MADISON — Recent Harvard University graduate and Madison Area Memorial High School alumna Krysta Moulton told new graduates of the high school at the school’s 2015 commencement ceremony Friday night not to be afraid to take risks.

“The world is yours if only you are willing to look for those opportunities and seize them,” said Moulton, who grew up in Athens and graduated from Madison Area Memorial High School in 2011.

Fifty-six students graduated from the high school on Friday in front of parents, teachers and friends. Moulton, who graduated summa cum laude from Harvard this year with a degree in government, told the students that having the best test scores or being the smartest person in the room isn’t necessarily an indication of what will make a person successful.

Instead, a willingness to take risks and set oneself apart from the crowd is what will get a person ahead, she said. As a freshman and one of just seven students from Maine in Harvard’s class of 2015, Moulton, 22, said she was playing an ice-breaker game in which she had to tell something about herself to her new freshman hallmates. Part of the game involved finding people who had similar interests.

So when Moulton told them she is a Republican and no one else stood up to join her, she was embarrassed at first. “These were the people that everyone said are going to be my friends for life and I just thought, ‘This is going to be a long four years,'” she said. “But it turned out OK.”

Two people from the group approached her later that day and said they, too, were Republicans; but they didn’t want to stand up, because no one else had. She also joined politics clubs and met people who became her friends, not necessarily because they had the same political views, but because they had great debates from different perspectives, Moulton said.

She also became involved in the Institute of Politics at Harvard, which helped her to get an internship with former U.S. Sen. Scott Brown. “It was a risk to announce that I was a Republican, but many of my closest friends came as a direct result of that announcement, as did my internship,” Moulton said.

Moulton also noted that sometimes taking risks doesn’t pay off. For example, she traveled to Israel for research during her senior year but ended up having to leave early after getting locked out of her hotel and having trouble speaking the language. Even so, she said she was still able to learn from the experience.

“I encourage you to stick to your true self,” she told the graduates. “The opportunities that you find and the friends that you make will be much better and much more in line with what you want to pursue in the long term if you stay true to yourself rather than change to fit in to some mold.”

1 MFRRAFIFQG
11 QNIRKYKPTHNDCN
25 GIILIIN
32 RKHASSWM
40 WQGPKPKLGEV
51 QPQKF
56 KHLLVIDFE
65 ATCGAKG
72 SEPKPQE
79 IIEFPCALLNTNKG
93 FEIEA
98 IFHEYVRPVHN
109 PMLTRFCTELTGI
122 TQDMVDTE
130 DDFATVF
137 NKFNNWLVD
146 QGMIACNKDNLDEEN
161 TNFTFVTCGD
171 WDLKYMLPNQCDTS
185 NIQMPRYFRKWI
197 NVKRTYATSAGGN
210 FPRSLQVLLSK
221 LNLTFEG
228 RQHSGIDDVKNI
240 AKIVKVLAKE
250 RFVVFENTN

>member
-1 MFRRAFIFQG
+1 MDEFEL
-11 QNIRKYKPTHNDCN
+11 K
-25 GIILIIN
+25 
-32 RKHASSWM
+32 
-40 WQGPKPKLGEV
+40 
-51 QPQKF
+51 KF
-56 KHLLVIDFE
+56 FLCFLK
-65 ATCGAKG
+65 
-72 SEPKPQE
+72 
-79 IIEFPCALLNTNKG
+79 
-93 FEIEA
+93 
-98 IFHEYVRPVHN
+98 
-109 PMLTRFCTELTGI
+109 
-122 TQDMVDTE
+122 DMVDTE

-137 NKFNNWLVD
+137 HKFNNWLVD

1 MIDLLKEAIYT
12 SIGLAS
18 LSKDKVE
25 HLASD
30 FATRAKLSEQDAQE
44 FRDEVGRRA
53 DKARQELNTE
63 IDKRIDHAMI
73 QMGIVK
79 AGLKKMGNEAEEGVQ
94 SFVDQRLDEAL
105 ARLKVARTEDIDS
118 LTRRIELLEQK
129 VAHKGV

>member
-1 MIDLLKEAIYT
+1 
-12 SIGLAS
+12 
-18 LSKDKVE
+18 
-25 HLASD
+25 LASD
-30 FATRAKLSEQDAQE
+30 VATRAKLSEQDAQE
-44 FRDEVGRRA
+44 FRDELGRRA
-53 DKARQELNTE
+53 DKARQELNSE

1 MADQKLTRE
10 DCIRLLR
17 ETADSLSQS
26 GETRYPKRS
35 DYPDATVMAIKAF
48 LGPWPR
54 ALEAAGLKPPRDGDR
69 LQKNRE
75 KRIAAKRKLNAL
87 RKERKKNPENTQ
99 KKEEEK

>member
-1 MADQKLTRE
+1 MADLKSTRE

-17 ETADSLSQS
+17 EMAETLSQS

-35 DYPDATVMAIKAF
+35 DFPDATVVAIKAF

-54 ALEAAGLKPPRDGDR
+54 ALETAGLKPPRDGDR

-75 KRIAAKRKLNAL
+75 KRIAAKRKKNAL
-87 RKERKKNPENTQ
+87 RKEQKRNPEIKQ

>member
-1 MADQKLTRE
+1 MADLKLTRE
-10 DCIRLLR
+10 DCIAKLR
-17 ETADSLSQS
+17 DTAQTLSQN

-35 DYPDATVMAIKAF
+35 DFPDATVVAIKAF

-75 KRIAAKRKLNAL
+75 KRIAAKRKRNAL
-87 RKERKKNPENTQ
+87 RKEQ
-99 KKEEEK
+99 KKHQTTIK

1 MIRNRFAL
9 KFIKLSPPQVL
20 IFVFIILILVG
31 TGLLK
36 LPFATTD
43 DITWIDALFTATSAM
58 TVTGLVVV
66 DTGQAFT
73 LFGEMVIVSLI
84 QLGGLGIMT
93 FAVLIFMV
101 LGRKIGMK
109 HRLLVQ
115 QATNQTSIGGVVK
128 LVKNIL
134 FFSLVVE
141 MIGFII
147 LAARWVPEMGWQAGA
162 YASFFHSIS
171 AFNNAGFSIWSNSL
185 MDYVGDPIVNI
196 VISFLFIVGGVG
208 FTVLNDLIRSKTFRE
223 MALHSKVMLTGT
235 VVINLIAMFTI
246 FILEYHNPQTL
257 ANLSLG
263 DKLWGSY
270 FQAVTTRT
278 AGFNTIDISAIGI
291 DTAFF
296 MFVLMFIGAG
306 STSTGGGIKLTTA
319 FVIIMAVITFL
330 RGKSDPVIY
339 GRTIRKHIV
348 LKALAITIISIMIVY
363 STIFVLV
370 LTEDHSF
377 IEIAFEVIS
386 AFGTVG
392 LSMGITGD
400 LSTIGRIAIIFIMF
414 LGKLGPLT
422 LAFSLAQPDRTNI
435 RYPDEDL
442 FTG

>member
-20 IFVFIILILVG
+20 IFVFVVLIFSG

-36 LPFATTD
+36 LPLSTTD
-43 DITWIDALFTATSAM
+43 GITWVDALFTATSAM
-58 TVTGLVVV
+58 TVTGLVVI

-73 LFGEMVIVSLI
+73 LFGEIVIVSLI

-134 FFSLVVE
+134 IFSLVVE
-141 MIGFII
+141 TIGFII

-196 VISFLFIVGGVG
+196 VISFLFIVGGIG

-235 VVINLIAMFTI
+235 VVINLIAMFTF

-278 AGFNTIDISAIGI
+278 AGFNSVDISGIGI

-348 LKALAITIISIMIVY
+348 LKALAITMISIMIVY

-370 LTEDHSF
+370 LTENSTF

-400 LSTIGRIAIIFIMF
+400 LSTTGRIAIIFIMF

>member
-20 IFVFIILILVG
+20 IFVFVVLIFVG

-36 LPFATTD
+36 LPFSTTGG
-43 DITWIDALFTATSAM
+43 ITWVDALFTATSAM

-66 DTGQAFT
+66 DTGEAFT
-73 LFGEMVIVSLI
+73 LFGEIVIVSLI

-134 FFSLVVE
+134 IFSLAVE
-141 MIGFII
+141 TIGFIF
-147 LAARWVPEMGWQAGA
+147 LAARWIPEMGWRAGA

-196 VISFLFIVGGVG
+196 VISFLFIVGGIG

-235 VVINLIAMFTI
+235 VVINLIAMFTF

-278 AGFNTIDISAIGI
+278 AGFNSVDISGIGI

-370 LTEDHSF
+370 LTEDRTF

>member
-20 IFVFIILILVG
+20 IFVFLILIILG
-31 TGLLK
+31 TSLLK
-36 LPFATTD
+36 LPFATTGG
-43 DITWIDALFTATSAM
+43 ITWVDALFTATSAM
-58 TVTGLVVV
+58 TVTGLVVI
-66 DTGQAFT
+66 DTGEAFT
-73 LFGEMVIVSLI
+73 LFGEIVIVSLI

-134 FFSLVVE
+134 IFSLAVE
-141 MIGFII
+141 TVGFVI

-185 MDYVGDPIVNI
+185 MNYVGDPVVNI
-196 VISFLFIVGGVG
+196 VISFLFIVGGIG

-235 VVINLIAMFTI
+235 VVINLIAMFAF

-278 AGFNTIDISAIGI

In a speech that echoed Moulton’s, class valedictorian Monica Ouellete told her classmates that both the good and bad times they have gone through have contributed to making high school what will be one of the most memorable times of their lives.

“The future holds many opportunities, and it the responsibility of each individual to seize those opportunities and prove their worthiness beyond high school,” she said. “Whether these opportunities come through college, internships or jobs, I encourage everyone to believe they can reap all the rewards of these opportunities.”

Before the ceremony, students dressed in blue and white caps and gowns mingled in the hallway of the high school. Friends Derek LeBlanc, Tristan Emery and Keith Carpenter sat together in the cafeteria. The three have gone to school together since kindergarten and all played sports together. LeBlanc and Emery will be attending Thomas College in the fall, while Carpenter is going to the University of Maine, in Orono, to study civil engineering.

“I’m going to miss seeing all my friends every day,” Emery said. “I’m also going to miss baseball, because it’s sort of like a family.”

“I think it’s going to be really different,” Carpenter said, adding that he was excited but a little nervous. “There are about 250 students at the high school here, and next year I’m going to have lectures of 300 kids. There are going to be more people on campus than there are in the town of Madison.”

Rachel Ohm — 612-2368

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Twitter: @rachel_ohm